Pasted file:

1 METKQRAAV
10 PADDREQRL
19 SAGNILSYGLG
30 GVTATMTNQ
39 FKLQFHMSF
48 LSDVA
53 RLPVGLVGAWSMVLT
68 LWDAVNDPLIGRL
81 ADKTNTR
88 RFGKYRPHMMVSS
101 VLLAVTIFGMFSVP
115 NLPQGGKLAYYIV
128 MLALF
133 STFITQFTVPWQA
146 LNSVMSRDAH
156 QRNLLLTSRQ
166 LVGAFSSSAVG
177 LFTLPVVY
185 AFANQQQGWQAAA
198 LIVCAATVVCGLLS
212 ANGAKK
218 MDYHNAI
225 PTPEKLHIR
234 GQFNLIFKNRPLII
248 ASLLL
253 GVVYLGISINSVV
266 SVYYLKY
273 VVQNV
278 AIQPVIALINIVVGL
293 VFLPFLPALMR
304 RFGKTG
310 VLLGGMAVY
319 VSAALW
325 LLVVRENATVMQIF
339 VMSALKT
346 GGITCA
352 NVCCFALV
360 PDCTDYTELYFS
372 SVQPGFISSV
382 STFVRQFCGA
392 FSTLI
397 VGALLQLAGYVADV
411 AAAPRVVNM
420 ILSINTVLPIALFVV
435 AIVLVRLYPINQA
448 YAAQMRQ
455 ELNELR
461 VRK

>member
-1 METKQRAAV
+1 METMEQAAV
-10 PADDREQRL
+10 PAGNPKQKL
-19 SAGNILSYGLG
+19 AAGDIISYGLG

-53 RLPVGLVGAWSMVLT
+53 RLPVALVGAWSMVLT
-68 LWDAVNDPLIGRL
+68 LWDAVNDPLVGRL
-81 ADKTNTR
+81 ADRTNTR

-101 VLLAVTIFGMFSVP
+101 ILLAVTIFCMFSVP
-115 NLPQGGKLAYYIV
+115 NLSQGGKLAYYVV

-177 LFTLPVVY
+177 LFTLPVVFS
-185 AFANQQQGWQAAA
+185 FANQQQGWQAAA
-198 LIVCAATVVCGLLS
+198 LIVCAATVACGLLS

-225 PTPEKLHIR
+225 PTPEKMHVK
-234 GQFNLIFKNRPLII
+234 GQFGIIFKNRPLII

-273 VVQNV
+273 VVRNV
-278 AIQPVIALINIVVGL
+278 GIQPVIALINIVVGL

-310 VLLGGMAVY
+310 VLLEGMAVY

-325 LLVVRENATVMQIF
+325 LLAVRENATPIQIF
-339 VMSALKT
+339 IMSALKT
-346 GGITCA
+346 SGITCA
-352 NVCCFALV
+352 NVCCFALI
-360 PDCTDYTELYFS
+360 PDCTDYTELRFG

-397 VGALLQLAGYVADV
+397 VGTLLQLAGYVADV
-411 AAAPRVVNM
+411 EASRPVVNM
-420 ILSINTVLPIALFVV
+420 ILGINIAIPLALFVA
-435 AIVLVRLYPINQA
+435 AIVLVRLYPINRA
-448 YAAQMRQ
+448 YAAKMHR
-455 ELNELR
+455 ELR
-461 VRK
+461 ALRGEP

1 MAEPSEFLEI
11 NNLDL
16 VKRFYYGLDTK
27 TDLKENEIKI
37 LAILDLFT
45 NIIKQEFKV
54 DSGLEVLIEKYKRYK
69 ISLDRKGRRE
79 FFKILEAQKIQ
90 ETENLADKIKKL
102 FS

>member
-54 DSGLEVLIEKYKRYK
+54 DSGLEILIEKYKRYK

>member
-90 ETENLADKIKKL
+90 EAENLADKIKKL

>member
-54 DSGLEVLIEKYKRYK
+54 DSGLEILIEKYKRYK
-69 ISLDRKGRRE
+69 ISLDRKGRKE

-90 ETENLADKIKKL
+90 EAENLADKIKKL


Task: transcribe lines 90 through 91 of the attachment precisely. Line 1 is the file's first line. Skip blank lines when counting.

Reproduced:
-360 PDCTDYTELYFS
+360 PDCTDYTELRFG